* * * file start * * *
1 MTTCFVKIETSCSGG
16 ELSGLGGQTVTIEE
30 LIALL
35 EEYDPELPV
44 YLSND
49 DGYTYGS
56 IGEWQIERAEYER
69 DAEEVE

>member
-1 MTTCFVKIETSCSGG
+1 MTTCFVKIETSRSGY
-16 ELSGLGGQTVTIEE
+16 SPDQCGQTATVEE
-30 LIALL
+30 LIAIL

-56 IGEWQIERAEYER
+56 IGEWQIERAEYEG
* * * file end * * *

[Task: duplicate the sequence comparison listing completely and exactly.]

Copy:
1 MTTCFVKIETSCSGG
16 ELSGLGGQTVTIEE
30 LIALL
35 EEYDPELPV
44 YLSND
49 DGYTYGS
56 IGEWQIERAEYER
69 DAEEVE

>member
-1 MTTCFVKIETSCSGG
+1 MTTCFVKIETSRSGY
-16 ELSGLGGQTVTIEE
+16 SPDQCGQTATVEE
-30 LIALL
+30 LIAIL

-56 IGEWQIERAEYER
+56 IGEWQIERAEYEG